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TALMUD CLASS FOR ADULTS 2021-2022

Ready to register?: Then click here! Who can study: no previous knowledge is needed to be part of this course. English translation of the text will be used, so no Hebrew or Aramaic is needed (although it will be appreciated). Course Description: During this course we will study Masechet Brachot (the Babylonian Tracte of Brachot/Blessings). We will meet for one hour each week at the Temple. A computer will be set up for each

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Torah Thoughts: Parashat Re’eh 5781

Individual Responsibility By Rabbi Rami Pavolotzky This week we read parashat Re’eh, which opens with the following verses, “See, this day I set before you blessing and curse: blessing, if you obey the commandments of the LORD your God that I enjoin upon you this day” (Deuteronomy 11:26-27). When you read the original Hebrew text (unfortunately, there is no way to notice this in the translation), you notice that the

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Torah Thoughts: Parashat Vaetchanan 5781

Looking for Comfort when our Dreams Don’t Come True B”H Rabbi Daniela Szuster At the beginning of this week’s parashah, parashat Vaetchanan, Moses fervently prayed to God that he be granted the privilege of entering the Promised land: “I pleaded with the LORD at that time, saying, “O Lord GOD, You who let Your servant see the first works of Your greatness and Your mighty hand, You whose powerful deeds

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Torah Thoughts on Parashat Devarim 5781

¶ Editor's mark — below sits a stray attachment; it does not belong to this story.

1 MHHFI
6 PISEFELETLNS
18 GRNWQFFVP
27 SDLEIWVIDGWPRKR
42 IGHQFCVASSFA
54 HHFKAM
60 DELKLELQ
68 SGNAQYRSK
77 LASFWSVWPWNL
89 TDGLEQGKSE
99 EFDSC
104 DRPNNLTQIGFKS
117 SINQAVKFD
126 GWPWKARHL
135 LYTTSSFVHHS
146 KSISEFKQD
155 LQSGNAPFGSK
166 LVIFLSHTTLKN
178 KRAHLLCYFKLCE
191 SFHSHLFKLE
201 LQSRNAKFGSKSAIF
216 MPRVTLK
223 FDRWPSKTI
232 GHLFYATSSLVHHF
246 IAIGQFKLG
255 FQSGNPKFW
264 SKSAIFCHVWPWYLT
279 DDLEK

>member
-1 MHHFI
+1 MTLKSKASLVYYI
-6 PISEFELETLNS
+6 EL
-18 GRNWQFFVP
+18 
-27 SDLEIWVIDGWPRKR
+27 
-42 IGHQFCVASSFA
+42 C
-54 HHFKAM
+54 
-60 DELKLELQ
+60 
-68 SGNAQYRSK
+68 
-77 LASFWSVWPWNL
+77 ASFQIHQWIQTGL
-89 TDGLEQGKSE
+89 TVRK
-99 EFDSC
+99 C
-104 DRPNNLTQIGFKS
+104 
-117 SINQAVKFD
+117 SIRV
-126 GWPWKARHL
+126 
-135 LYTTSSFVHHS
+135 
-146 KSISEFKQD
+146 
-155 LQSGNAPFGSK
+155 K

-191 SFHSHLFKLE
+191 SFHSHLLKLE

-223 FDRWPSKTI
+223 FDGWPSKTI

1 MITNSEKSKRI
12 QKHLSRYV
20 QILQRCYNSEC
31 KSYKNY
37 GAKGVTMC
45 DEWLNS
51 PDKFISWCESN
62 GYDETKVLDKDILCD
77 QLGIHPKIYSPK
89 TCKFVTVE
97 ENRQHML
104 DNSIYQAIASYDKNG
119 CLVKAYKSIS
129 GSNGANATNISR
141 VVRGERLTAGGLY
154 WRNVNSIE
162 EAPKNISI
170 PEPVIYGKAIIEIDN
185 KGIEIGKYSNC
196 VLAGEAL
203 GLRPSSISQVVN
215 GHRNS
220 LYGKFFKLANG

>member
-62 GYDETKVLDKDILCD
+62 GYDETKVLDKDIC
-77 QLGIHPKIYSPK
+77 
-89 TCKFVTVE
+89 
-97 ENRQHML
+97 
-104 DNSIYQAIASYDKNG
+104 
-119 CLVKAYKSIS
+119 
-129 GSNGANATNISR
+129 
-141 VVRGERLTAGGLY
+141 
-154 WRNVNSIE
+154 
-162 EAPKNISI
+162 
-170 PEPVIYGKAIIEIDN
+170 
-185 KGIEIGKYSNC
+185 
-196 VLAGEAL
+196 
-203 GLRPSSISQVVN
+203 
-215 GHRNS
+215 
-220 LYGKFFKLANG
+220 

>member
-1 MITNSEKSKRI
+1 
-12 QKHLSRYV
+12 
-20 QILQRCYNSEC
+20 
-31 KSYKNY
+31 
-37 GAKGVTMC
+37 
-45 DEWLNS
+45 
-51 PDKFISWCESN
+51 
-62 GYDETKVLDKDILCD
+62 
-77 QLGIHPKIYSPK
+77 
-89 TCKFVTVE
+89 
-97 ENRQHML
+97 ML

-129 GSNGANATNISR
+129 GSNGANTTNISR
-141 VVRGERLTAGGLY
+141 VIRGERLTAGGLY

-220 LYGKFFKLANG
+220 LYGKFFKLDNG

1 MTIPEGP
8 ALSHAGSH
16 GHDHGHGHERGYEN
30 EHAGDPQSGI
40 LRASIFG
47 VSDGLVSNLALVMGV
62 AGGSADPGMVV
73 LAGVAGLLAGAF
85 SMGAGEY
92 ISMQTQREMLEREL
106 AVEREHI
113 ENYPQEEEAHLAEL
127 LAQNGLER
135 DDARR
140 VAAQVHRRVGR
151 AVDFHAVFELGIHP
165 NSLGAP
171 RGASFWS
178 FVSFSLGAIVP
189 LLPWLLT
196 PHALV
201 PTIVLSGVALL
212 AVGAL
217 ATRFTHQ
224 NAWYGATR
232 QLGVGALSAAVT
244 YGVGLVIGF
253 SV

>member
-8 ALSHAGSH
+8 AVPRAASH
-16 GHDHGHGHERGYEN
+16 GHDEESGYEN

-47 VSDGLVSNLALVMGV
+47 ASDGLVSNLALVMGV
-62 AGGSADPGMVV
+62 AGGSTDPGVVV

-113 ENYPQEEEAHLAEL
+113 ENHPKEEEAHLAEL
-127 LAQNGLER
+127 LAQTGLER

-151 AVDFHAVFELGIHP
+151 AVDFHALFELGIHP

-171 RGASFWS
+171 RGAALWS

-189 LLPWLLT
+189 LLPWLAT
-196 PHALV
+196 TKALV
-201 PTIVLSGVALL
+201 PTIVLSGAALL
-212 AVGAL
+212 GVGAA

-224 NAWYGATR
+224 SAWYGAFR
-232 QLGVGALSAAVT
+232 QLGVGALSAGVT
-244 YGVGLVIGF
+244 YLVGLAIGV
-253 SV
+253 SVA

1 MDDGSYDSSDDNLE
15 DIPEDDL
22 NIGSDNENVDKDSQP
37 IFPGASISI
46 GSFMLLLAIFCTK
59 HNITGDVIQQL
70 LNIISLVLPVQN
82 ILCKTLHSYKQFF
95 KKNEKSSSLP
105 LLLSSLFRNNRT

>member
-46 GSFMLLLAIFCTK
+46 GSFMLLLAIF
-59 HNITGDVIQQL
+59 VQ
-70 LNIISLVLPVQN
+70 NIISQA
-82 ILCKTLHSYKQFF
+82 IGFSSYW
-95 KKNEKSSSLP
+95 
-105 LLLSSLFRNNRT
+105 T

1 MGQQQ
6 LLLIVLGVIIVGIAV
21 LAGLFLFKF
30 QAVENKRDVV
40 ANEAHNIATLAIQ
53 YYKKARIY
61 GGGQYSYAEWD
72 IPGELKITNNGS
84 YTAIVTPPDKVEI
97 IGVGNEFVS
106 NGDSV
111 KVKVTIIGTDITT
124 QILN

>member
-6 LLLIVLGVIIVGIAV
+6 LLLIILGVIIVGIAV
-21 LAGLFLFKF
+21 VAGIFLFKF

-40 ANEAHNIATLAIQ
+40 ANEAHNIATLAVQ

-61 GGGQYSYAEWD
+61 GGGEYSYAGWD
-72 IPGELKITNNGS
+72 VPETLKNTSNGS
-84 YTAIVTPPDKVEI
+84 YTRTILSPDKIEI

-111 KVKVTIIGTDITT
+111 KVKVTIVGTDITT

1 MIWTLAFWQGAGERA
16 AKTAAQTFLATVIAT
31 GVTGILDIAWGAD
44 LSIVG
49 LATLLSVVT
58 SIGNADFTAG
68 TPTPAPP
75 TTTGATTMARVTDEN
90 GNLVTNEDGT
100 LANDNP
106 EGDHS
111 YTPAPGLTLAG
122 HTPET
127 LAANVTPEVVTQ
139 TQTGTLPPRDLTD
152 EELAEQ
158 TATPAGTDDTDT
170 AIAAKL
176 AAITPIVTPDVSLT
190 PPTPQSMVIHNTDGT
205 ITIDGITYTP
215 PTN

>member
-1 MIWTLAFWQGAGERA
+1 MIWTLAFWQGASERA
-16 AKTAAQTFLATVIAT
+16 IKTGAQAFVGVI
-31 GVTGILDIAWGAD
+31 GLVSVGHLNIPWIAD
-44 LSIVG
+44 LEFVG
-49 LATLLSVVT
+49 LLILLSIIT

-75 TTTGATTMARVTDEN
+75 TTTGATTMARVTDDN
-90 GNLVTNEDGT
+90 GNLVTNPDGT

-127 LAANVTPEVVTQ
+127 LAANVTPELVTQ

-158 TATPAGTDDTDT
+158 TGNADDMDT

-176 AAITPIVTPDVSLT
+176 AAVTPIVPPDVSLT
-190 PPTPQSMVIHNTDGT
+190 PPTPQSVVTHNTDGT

Happiness During Sad Times By Rabbi Rami Pavolotzky This Shabbat is a special one, called Shabbat Chazon, literally the Shabbat of the vision. It takes its name from the Haftarah that is read during Shabbat morning services, from the words of rebuke and doom coming from the prophet Isaiah (1:1-27). Shabbat Chazon falls always on the Shabbat immediately prior to the mournful fast of Tisha B’Av, the ninth of the

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Torah Thoughts: Parashat Balak 5781

Finding Good in People Rabbi Rami Pavolotzky This week we read parashat Balak. As the Israelites traveled to Canaan, their reputation preceded them, and the Moabites were well aware of the miracles that had accompanied Israel’s exodus from Egypt. Balak, the king of Moab, was scared of the Israelites and hence tried to engage the magician/prophet Balaam for the purpose of cursing them. I think it is interesting to notice

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Torah Thoughts: Parashat Chukat 5781

It Heals and Comforts to Sing a Song as a Community B” H Rabbi Daniela Szuster Most of the Tanach, the Hebrew Bible, is written in prose, with the exception of a few passages which are written as songs. For example, we have the Song of the Sea in the book of Exodus (15:1- 16:21), the song of Moses in the book of Deuteronomy (31: 19-22), the song of the

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Torah Thoughts: Parashat Shlach Lecha 5781

Spies or Scouts? By Rabbi Rami Pavolotzky The parasha for this week, Shlach Lecha, opens with the famous story of the twelve spies, also known as the twelve scouts… Wait a minute! Spies or scouts? It is certainly not the same thing! I will try to explain why we call them both and what the difference is between the two terms. First, let’s review the story. Twelve men, leaders of